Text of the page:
Salieri was also six years older than Mozart, so there was a brief period in the 1770's when he was writing the music of his early maturity, while Mozart was still somewhere in-between child prodigy juvenelia and his mature mastery. Our A Year in Classical Music project provides a good case study for those years. In 1773, the 23 year old Salieri composed two piano concertos: one in C Major, and another in B-flat. That same year, the 17 year old Mozart composed his Piano Concerto no. 5 in D — his first serious effort in the genre, following the four apprentice piano concertos his father had guided him through seven years earlier. So, then: how do Salieri's concertos of 1773 compare to Mozart's?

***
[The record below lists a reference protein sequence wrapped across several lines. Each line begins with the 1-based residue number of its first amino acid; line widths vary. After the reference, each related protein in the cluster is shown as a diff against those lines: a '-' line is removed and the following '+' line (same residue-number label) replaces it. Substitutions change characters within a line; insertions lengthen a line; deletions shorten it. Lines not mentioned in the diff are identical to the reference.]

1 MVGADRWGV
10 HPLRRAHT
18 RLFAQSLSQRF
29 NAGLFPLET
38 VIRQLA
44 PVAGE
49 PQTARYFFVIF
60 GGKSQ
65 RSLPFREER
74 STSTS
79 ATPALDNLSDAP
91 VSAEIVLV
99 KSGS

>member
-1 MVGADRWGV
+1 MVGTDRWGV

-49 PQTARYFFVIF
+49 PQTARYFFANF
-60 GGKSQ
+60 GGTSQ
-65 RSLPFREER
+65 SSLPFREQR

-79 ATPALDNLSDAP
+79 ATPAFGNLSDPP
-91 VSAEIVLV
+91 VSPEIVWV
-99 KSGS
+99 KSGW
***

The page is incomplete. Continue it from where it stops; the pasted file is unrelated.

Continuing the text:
I compared Robert Levin's recording of the Mozart to Andreas Staier's recording of Salieri's. To my surprise, being the ardent fan of the Mozart piano concertos that I am, I find the Salieri C Major concerto to be the equal of Mozart's D Major. Here's how I would grade the three works:

Salieri, Piano Concerto in C: B+
Mozart, Piano Concerto in D: B+
Salieri, Piano Concerto in B-flat: C+